Far above all of this, in the Devastator’s bay, the captured Corvette’s back was scored and streaked; sparking flames and smoke rising from where the solar fin must have been. Suddenly, another of the ship's escape pods, from the stern cluster, ejected in a flash of light and a spewing of shrapnel. I watched again as the destroyer’s guns trained and locked on the falling pod, preparing to destroy it, and then, nothing. The blast never came. The tiny pod tumbled and rolled toward the massive planet beneath us.

    The Corellians certainly did know how to make a fine ship. It was a very bold design. Her lines were sleek, with a broad stroke of red down the sides and a large cluster of engines in the rear. On her side, just behind the command deck was a crest of some kind. I reached for my belt, and unclipped my macrobinoculars as I squinted and tried in vain to make it out.

    The blue electro-image flickered to life with a buzz as I raised the macros to my eyes. I adjusted the zoom, reaching out across the hangar, until the image was clear; the royal house of Alderaan. Lowering the macros, I thought to myself, “Could that be right?” I had no idea where we were, but I knew it wasn’t anywhere near Alderaan.

    I glanced back toward the shuttle as I snapped off the macros and reattached them to my belt. I turned to walk back to the monitors and watch more of the boarding party when a protocol droid stepped in front of me offering a drink. I took it, and watched the mech hand a drink to Falker and then walk off in search of the others in my group. It was one of the passions of my youth, droid mechanics and maintenance, but I swear if this one had not spoken I would have run right into it. Droids always seemed of no consequence, blended into the background like a food processing or weather-sensing unit until they were malfunctioning. That’s usually when I got involved if there were no maintenance techs around. I rubbed my eyes with my gloved hand and took a sip of the cool drink as I walked back toward the comm station.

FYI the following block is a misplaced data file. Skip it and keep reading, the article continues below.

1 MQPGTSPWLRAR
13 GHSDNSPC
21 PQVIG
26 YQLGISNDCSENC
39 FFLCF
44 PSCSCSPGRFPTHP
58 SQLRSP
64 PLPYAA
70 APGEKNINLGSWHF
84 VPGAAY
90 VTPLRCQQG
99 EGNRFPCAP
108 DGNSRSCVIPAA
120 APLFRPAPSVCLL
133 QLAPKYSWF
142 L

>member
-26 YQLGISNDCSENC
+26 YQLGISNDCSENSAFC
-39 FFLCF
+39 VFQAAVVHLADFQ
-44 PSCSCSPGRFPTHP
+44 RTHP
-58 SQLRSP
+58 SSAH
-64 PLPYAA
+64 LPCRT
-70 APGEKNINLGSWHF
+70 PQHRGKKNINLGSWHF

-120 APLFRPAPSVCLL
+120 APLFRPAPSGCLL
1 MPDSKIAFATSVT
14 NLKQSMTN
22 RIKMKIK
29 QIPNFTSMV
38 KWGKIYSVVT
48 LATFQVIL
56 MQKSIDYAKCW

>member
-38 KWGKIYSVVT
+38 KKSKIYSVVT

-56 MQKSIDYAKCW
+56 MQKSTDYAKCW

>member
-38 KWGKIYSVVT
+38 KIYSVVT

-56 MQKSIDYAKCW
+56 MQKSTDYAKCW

I barely noticed several droid load-lifters as they adjusted the settings on a repulsor-lift sled. In my peripheral vision I saw it rise about 3 feet off the ground, floating with our new bundled supplies on top. With a firm push from their servo-mechanical arms, the supplies slid silently up the rear ramp of the shuttle into the cargo hold, with the droids walking behind. I took a deeper swallow of my drink as I walked. I was more focused on the troops in the comm station and the training feed they were watching.

    The monitor revealed that Lord Vader was now aboard the Corellian ship. He was in the main corridor questioning the captured girl in white.

    Princess Leia Organa, member of the Royal house of Alderaan, and an Imperial Senator now stood before him in the hallway. Although I was a trooper in groups that had been deployed in many remote regions, most of us had heard of the young, beautiful princess from Alderaan. In a sea of crusty old Senators, she definitely stood out. Vader was ruthless and relentless in his pursuit when he wanted something, and he believed she was hiding something from him. I found it hard to believe that this young, powerful Senator was the recipient and custodian of stolen Imperial documents or plans beamed onboard by rebel spies, but she seemed to be holding her own as the dark Lord questioned her.